NIH funds major biobank expansion at IU School of Medicine to support Alzheimer's disease research
With a grant from the National Institute of Health's National Institute on Aging, Indiana University School of Medicine will dramatically increase the size and scope of the biobank that stores DNA and other biological samples used by researchers globally to better understand, treat and hopefully cure Alzheimer's disease. The grant is expected to last three years and total $12 million pending the availability of funds.
IUPUI faculty receive $1.5 million grant to prepare new STEM teachers
INDIANAPOLIS -- A team of six IUPUI faculty members has been awarded a five-year, $1.5 million grant to prepare undergraduate students for careers as secondary STEM teachers. The award comes from the National Science Foundation Robert NoyceTeacher Scholarship Program, which seeks to encourage talented science, technology, engineering and mathematics majors and professionals to become K-12 mathematics and science -- including engineering and computer science -- teachers.
Undergraduate Student Research Fuels a Passion for Social Justice and Equity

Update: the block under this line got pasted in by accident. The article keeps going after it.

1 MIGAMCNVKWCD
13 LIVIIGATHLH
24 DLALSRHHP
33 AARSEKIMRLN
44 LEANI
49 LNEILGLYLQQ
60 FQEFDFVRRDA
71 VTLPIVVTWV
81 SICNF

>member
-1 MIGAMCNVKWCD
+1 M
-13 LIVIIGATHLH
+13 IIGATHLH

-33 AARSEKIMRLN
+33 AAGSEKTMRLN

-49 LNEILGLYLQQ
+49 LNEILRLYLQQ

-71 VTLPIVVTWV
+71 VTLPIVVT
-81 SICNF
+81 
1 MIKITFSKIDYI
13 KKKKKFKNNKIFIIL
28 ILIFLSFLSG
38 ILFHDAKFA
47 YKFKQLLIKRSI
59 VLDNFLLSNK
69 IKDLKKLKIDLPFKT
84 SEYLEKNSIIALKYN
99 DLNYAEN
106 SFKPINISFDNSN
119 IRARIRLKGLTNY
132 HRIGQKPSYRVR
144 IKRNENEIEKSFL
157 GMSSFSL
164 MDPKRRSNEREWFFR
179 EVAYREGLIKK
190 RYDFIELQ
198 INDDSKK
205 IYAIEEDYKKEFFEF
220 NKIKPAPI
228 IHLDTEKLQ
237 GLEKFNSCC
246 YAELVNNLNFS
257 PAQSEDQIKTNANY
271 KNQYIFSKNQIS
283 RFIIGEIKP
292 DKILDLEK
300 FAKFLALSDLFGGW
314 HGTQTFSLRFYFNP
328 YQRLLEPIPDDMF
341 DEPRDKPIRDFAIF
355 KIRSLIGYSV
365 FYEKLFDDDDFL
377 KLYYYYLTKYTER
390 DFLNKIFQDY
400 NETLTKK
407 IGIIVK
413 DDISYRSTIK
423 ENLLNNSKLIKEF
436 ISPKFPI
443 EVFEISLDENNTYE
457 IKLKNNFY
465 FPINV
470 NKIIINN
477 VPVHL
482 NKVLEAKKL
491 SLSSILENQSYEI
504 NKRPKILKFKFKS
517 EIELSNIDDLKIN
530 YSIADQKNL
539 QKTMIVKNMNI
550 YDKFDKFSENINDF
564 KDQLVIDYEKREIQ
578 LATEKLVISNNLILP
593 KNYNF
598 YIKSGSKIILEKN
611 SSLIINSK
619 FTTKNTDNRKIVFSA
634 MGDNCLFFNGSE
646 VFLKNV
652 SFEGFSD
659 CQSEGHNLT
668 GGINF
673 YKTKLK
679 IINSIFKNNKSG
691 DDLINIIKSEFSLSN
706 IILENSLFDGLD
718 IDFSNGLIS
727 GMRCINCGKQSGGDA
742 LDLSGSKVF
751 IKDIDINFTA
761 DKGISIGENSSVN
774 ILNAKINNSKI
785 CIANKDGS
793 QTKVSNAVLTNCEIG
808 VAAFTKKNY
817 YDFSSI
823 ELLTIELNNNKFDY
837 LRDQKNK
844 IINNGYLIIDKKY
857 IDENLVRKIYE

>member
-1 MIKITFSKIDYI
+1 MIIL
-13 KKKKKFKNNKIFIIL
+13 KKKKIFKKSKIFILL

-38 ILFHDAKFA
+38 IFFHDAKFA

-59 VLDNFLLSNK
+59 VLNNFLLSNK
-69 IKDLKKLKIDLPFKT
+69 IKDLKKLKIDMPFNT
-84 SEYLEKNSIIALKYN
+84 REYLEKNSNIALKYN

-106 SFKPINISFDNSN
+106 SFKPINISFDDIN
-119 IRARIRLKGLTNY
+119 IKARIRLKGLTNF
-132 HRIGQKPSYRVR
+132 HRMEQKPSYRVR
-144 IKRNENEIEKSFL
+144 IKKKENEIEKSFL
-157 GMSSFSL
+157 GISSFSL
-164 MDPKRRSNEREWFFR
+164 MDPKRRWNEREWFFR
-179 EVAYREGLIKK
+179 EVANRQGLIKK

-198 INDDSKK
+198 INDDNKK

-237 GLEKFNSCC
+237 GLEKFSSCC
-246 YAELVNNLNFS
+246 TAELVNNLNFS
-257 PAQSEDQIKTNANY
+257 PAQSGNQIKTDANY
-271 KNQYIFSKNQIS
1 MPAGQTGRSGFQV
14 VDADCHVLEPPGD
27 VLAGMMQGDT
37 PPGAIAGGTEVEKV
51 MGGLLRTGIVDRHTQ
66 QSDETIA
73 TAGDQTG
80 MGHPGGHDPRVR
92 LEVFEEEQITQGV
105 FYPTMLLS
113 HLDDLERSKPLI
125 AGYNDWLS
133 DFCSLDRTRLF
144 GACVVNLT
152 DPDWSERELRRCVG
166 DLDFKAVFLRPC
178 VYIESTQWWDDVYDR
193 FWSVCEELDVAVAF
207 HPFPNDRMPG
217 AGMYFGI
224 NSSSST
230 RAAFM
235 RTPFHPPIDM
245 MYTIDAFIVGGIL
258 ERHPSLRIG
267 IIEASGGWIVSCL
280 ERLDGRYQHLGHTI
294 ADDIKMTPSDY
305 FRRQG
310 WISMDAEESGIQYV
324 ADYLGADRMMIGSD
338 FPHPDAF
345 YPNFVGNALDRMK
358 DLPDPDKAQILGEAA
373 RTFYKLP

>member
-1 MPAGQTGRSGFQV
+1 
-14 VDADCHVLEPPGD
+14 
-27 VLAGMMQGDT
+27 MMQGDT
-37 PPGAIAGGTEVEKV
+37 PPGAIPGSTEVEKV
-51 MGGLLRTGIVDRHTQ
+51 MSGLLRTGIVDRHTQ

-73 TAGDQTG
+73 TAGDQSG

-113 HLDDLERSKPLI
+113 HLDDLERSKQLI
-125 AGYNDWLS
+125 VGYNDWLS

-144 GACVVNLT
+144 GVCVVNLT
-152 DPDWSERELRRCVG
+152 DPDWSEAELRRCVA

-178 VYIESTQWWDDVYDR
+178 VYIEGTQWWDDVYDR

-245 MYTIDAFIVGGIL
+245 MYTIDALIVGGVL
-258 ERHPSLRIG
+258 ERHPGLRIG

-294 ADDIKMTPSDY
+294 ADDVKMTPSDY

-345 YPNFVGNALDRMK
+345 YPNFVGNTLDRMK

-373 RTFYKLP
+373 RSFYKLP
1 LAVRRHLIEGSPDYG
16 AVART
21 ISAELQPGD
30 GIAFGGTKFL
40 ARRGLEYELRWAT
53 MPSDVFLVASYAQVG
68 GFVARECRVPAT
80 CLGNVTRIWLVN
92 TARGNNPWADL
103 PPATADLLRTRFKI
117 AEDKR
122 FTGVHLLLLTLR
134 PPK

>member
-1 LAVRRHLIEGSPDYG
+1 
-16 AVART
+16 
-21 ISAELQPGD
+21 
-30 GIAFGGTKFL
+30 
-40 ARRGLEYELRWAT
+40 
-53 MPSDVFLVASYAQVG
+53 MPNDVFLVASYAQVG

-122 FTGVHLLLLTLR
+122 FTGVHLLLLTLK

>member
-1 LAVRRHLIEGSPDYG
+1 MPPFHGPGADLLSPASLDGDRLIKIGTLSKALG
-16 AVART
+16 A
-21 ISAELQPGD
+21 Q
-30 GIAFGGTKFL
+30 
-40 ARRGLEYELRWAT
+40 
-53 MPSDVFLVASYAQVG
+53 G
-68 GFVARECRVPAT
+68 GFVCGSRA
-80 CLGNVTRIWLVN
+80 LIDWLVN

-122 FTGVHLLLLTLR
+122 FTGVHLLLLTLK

IUPUI senior Abigail Parker showcased her research at the Council on Undergraduate Research's (CUR) 22nd annual Posters on the Hill symposium in Washington, DC. This event took place April 17-18, giving students the opportunity to present research to congressional members, meet with their representatives and learn about advocacy for undergraduate research.
School of Science announces Top 100 Students for 2018
INDIANAPOLIS – With 41 students on this year’s Top 100 list, nearly half of the students recognized are enrolled in the School of Science. This year’s Top 100 honorees were recognized at the annual awards dinner where the Top 10 students and Top student were also named.
A panel of alumni, faculty and staff select the top students based on nominations by faculty and staff. The students who were selected show strength in scholastic achievement, collegiate and co-curricular activities and civic/community service.
Toward precision medicine: First comprehensive look at human retinal cell diversity
INDIANAPOLIS -- In work that brings researchers closer to the goal of precision medicine approaches to treating glaucoma and other neurodegenerative vision diseases, a new IUPUI study has, for the first time, been able to identify a wide variety of previously unknown cell subtypes in the human eye. The cells -- called retinal ganglion cells, also known as RGCs -- are the neurons that take visual information from the eye to the brain for processing and interpretation, which is how we see things.